Client teams will be expected to develop a list of criteria for the proposed system based on the presenting team's proposal and client background sheet.  Scores for the client team members will be assigned based on the quality of that list, as well as questions posed during and after the client presentation.  

I understand the challenges that can arise with team projects. However, given the level of this course, I expect these challenges to be minimal. Should difficulties arise among team members, please come talk to me.  Team members will evaluate one another at the end of the course, and these evaluations will affect your project grade.

Participation (15 points)
Your participation is essential to the success of this class, especially because it is a small seminar. I define participation as more than attending class and asking an occasional question. Full participation consists of demonstrating that you are prepared for class (i.e., that you have read the assignment, completed individual assessments as assigned, and thought about the issues raised), asking thoughtful questions, responding respectfully to your peers, and engaging productively in all class exercises (including in-class writing exercises and group discussions). Note that "talking" is not the same as "participating." In fact, excessive talking without offering useful ideas or perspectives may be considered disruptive. 

In-class writing may be done periodically to give you the opportunity to think through issues related to the topic and demonstrate your level of preparation.  These will count as part of your participation grade.  In-class writing will be graded as follows:

My plan is to arrange two field trips over the course of the semester.  It would be great if each of you could attend both field trips, but participation in at least one field trip will be part of your grade.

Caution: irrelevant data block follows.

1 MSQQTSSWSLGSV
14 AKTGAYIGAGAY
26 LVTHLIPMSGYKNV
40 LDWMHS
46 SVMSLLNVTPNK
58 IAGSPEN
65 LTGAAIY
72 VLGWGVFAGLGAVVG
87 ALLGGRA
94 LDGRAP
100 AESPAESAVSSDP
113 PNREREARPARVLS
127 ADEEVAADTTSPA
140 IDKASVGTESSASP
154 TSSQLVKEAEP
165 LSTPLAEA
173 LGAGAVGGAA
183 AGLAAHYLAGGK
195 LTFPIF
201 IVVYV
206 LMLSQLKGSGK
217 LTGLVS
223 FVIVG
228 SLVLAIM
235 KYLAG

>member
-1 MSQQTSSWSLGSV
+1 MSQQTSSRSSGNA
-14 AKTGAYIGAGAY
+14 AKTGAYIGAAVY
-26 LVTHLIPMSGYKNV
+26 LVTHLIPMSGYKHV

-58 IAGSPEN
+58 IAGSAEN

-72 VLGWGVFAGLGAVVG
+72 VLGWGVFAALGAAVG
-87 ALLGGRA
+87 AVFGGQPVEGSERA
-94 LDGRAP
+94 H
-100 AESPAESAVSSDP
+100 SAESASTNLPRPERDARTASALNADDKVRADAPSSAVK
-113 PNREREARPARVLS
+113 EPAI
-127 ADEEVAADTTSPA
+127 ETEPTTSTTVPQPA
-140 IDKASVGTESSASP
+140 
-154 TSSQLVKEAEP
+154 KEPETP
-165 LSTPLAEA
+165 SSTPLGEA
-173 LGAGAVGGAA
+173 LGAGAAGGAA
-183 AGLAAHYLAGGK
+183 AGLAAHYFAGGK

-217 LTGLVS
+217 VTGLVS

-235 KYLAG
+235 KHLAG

I will not directly keep track of your attendance. However, you cannot participate if you are not in class. Therefore, it is clearly in your best interests to attend class. Participation opportunities missed due to absences or registering after the beginning of classes cannot be made up. In-class writing assignments must be completed during the class period assigned, and will not be accepted outside of class. 

Demonstrates consistently poor attendance and consistently poor preparation; may be disruptive in class and hinder the learning of others; consistently fails to participate in class activities including field trips.
Demonstrates inconsistent attendance/timeliness/preparation in class activities including field trips; may be disruptive in class; is frequently not prepared.
Demonstrates consistent attendance and preparation; occasionally participates in class discussions, and regularly participates in other class activities including field trips.
Demonstrates consistent attendance, preparation, and participation in all class activities and discussions (including field trips); occasionally demonstrates insight by asking questions or making statements that add to and facilitate the class discussion.
Demonstrates consistent attendance, preparation, and participation in all class activities and discussions (including field trips); consistently demonstrates insight by asking questions, making statements that add to and facilitate the class discussion, or building upon others' comments.

Course Readings (these are referenced in the course schedule by author's last name)

Bates, S. (2003). Forced rankling. HR Magazine, 48(6), 63-68.

Bracken, D. W. (1994 September). Straight talk about multi-rater feedback. Training and Development, 44-51.

Colvin, G.  (2001, August 13). Changing of the guard. Fortune, 143, p. 84.

Garvey, C. (2002). Steer teams with the right pay. HR Magazine, 47(5).

Harris, M. (1998 October). Competency modeling: Viagraized job analysis or impotent imposter?  The Industrial-Organizational Psychologist (online version).  Available at

Holly, T.M. (2003 July). A hire standard. HRMagazine, 48(7).

Kotter (1995 March-April). Leading change: Why transformation efforts fail. Harvard Business Review, 59-67.

Martin, D.C., & Bartol, K.M. (1998). Performance Appraisal: Maintaining system effectiveness.  Public Personnel Management, 27(2), 223-230.

Risher, H. (Nov/Dec 2002). Planning a "next generation" salary system. Compensation and Benefits Review, 34, 13-24.

Sturman, M.C. (2003). Utility analysis: A tool for quantifying the value of hospitality human resource interventions. Cornell Hotel and Restaurant Administration Quarterly, 44(2), 106-116.

U.S. Department of Labor (2000). Testing and assessment: An employer's guide to good practices. Available at